An investment advisor is an expensive item in your retirement plan. Unless you are dealing with a lot of money, you might want to hold off on an investment advisor. In the beginning your retirement may consist of investing in your company’s 40lk or 403b. You don’t need an investment advisor for that. Put enough money in to get the maximum in matching funds from your employer. Other than that, start a savings account and save as much as you can.
Later on, you may want to get an investment advisor because you’re ready to go beyond savings and company retirement plans, but go carefully. Advisors for big companies like American Express, Fidelity, Vanguard, and others, are going to want to sell you their products. It would be better to find an advisor who has nothing to sell.
As for finding someone you can trust, it is best to get some personal recommendations from people you know and trust, family and friends. Make an appointment and meet with this person and see how you feel. Entrusting your retirement to another human being is huge and you’d better feel very comfortable with your choice.
As for myself, I didn’t get an advisor. Instead I listened to a friend of mine who had done some considerable research in a particular industry. The people who actually make money on the stock market, as opposed to those who talk about making money, are what are called “contrarians.” Their philosophy is, “When everyone else is selling, buy. When everyone else is buying, sell.” This is because by the time everyone jumps on the bandwagon and a stock is going up like crazy, that’s just when it’s about to top out and take a downturn. You want to sell. When a stock is plummeting and everybody is scrambling to get out, that’s when you want to buy.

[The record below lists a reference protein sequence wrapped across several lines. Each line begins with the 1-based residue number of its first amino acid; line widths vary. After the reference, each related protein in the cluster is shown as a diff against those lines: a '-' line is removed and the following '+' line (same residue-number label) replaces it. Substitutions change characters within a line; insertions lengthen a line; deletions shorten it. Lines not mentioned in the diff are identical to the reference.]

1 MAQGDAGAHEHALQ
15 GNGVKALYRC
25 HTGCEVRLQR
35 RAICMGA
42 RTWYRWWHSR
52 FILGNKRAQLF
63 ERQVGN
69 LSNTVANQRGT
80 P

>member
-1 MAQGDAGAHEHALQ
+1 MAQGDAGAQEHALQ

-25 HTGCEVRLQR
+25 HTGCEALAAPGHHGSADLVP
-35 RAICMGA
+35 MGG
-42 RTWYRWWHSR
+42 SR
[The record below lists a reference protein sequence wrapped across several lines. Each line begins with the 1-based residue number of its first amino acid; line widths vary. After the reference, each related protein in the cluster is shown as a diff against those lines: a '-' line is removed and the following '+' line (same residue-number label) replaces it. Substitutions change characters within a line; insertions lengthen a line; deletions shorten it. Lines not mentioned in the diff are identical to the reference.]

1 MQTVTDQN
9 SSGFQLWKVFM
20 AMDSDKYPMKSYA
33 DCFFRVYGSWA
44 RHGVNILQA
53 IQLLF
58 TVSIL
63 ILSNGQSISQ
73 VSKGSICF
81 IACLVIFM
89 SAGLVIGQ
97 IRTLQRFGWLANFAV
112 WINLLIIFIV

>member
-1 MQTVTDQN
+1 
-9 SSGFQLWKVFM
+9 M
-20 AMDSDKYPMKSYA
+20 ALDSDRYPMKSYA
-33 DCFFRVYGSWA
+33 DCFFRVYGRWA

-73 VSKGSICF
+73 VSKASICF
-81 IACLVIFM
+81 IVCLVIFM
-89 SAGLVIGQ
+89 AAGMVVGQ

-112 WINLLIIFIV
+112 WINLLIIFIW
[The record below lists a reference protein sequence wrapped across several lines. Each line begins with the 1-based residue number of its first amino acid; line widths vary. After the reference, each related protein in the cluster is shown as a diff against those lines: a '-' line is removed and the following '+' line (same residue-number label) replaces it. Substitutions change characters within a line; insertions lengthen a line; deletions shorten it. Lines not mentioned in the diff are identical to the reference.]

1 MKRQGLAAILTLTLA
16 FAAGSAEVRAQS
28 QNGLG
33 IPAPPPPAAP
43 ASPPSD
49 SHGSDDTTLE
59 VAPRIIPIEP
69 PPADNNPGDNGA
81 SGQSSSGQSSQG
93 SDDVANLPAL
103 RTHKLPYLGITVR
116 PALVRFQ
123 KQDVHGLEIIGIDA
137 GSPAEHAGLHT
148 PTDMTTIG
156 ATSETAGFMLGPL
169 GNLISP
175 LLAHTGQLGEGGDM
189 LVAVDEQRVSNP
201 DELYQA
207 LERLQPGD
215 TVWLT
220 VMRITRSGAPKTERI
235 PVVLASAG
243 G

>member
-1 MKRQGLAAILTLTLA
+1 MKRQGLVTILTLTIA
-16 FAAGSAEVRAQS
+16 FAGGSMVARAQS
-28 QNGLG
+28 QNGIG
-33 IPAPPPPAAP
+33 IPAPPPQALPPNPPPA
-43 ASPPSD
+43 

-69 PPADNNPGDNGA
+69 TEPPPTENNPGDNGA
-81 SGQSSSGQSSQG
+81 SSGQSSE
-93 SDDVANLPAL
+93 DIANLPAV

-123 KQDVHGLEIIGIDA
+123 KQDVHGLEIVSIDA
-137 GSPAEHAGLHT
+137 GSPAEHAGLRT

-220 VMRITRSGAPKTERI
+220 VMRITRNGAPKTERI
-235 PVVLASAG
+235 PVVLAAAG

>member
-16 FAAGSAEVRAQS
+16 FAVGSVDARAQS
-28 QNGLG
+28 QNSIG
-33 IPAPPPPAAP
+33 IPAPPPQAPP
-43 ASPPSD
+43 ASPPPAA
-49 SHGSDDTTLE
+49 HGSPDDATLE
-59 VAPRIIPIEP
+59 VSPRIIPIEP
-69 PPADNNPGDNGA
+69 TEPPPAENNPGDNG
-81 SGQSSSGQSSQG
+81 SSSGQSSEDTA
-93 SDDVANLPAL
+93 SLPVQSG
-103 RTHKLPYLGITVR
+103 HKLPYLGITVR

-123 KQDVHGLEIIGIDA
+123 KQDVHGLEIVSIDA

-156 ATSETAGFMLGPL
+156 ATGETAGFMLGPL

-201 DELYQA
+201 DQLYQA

The problem is you will probably never make much money investing if you listen to the talking heads on TV or most professional advisors. If the professional advisor is really good, she or he would be wealthy and wouldn’t need to advise anyone. The talking heads are either following some party line that is out of touch with reality or they are pimping their own products. Look for the contrarians and pay attention to what they are saying.
Three-and-a-half years ago, my friend told me the contrarians were talking about gold and precious metals. Three-and-half years ago the mainstream financial wizards called gold the “barbarous relic.” I invested based on free newsletters written by guys and gals who were actually investing their money in the stocks they were recommending. I read articles by investors. I began to invest modestly, not only buying precious metal stocks but also buying physical gold and silver. I read articles and followed recommendations.
Some gained and some lost. A couple of my investments went out of business. But three-and-half years later, my physical gold has gone up nearly 86% in value. My physical silver has gone up over 83%. My entire portfolio, including quite a few stocks that are in the red, is up about 145%.
I’m not saying that no one should get an investment advisor. I’m saying to be sure that your advisor will benefit you more than what you have to pay.